The Office for Civil Society is moving

Following a few days of rumour and confusion in the Westminster bubble, it has finally been announced that the Office for Civil Society and Innovation (to give it its full name) will be moving from the Cabinet Office to the Department for Culture, Media and Sport (DCMS). In doing so, it is following the Minister for Civil Society, Rob Wilson, who in effect remains in post, albeit now in a different department. I thought it might be useful to jot down a few reflections.

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Moving House licensed under Creative Commons from Fletcher6

The move is hardly setting a precedent

These so-called ‘machinery of government’ changes are surprisingly common (and for the Institute for Government, unhelpfully so). What is now known as OCS has, in my working life, been the Office of the Third Sector, the Active Communities Unit and the Voluntary Services Unit. Before my time it was the Voluntary and Community Unit. We’ve also had the Social Enterprise Unit (merged with the ACU to form the OTS).

Home departments have included Cabinet Office, Department of Trade and Industry, DCMS (and its forerunner, the Department of National Heritage) and of course the Home Office. I also seem to remember some turf wars with a unit in the Department for Communities and Local Government, who wanted to take over OTS.

I remember upon joining NCVO the observation that when entering the Home Office, those compelled to serve the community took the door on the left (where community service was a punishment), those wanting to serve the community took the door on the right (volunteering).

Stuart Etherington says he told one minister that they should have costs for a removals van in the annual budget, as they shifted departments so often. The same was often the case for ministers, who probably should have budgeted for a revolving door. I’m not sure the ebb and flow of influence has necessarily correlated with departmental location.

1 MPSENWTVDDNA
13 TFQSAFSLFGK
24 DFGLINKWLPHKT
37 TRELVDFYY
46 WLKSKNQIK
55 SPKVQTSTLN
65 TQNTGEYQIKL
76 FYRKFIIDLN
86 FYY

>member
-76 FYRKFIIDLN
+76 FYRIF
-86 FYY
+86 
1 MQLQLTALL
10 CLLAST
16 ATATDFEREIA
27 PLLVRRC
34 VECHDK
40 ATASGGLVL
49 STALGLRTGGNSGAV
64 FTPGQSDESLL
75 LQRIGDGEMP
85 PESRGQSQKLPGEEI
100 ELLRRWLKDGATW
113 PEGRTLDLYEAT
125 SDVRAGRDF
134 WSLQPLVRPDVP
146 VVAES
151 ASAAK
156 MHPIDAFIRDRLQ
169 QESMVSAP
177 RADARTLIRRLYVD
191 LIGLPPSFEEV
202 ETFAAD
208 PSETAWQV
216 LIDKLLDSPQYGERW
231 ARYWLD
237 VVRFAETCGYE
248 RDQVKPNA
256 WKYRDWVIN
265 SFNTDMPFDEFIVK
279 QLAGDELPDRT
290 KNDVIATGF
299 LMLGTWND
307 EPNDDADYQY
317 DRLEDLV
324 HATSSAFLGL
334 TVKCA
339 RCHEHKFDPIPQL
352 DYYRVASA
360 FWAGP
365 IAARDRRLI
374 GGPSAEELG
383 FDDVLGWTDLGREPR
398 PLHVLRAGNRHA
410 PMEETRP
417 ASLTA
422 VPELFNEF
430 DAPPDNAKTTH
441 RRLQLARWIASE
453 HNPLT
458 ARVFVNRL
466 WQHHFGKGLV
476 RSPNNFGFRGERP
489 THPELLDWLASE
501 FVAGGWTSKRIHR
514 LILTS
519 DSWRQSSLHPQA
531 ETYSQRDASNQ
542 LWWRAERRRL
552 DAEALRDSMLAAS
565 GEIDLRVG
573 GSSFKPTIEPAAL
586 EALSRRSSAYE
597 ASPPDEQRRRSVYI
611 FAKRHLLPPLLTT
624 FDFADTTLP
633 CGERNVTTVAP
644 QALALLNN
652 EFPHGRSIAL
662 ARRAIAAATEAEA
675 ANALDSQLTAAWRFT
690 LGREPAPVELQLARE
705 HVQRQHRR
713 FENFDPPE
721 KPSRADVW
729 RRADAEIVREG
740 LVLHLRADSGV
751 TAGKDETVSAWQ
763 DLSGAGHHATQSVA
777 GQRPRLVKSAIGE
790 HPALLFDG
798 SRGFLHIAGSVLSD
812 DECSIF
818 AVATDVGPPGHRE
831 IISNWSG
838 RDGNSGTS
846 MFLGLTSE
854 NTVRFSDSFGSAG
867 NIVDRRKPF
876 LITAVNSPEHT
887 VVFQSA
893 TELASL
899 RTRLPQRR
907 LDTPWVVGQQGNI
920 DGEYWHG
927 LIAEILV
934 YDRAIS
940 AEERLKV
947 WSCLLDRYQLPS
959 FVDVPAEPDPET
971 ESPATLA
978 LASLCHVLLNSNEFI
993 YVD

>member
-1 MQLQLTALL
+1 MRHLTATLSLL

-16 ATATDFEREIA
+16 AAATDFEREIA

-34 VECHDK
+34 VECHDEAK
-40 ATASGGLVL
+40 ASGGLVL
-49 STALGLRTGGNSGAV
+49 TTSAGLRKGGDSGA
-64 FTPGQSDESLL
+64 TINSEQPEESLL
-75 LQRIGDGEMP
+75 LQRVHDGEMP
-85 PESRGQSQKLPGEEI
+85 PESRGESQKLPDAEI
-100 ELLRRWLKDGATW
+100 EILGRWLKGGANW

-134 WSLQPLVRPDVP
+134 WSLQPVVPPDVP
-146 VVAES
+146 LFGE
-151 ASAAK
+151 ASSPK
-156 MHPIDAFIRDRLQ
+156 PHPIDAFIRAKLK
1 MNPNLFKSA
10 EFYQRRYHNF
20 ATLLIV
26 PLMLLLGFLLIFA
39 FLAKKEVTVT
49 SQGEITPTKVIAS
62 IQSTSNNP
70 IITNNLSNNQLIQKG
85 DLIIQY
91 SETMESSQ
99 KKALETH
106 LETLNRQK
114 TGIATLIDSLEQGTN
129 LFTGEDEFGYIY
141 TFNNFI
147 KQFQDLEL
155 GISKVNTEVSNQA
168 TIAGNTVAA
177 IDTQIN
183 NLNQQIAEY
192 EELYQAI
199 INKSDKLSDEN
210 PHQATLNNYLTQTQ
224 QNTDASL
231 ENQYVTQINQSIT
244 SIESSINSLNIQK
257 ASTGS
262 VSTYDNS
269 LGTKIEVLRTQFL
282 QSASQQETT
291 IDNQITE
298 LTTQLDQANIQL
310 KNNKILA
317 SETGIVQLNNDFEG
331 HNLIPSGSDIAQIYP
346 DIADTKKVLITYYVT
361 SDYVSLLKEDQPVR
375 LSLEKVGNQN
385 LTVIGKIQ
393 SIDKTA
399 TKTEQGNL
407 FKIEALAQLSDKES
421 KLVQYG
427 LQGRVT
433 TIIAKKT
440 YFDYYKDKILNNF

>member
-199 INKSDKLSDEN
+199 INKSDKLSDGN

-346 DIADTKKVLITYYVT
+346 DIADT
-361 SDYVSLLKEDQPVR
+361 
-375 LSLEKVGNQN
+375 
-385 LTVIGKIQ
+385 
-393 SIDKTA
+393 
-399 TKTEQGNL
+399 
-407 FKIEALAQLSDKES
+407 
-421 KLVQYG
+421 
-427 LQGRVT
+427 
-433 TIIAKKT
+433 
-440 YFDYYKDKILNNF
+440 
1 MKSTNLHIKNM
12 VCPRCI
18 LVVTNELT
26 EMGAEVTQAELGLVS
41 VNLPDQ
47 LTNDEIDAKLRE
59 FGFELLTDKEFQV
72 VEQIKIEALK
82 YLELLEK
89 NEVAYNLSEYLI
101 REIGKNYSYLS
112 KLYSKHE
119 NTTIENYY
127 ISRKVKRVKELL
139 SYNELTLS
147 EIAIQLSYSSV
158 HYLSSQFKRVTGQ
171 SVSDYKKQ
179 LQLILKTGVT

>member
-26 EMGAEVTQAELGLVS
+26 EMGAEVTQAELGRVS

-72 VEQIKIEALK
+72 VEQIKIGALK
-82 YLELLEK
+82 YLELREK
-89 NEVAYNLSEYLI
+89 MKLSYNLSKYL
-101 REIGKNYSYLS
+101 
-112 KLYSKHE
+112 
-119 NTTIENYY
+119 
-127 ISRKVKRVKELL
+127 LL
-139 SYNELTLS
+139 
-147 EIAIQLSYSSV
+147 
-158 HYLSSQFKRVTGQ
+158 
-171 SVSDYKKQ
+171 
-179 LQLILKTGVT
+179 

What are the implications of moving?

First up, it’s probably useful to highlight the stability that comes from the same minister staying in the role. All Ministers take time to learn the ropes; at a time when most others are learning theirs, hopefully Rob Wilson will hit the ground running. The minister will now report directly to the secretary of state, not a minister in between. And OCS staff will be equivalent to about 25% of the DCMS workforce – large enough for the secretary of state to take notice.

The move to DCMS of the OCS wasn’t anticipated by anyone. It’s worth noting that this includes responsibility for the Big Lottery Fund, of which more later. It has a number of positive attractions.

The new DCMS secretary of state Karen Bradley is close to the prime minister, as a former Home Office minister. The DCMS permanent secretary (who we have worked with, pictured below with Rob Wilson) has a positive view of the sector. And there are some policy alignments: charitable giving and volunteering, the role of the National Lottery, and overlaps in policy issues between the arts and cultural sector and the wider voluntary sector. It may also be a chance to move on from policies or ideas that many would wish to be quietly forgotten.

Official DCMS twitter account photo
Minister for Civil Society Rob Wilson at DCMS | Photo taken from official DCMS Twitter account

However, there are legitimate causes for concern. Firstly, DCMS is relatively peripheral compared to the Cabinet Office’s central role within Whitehall. That’s not a criticism of DCMS per se – it’s just that there are only two departments (the Cabinet Office, the Treasury) that tell others what to do. It is hard to imagine DCMS driving forward substantive reforms to public services across Whitehall, for example.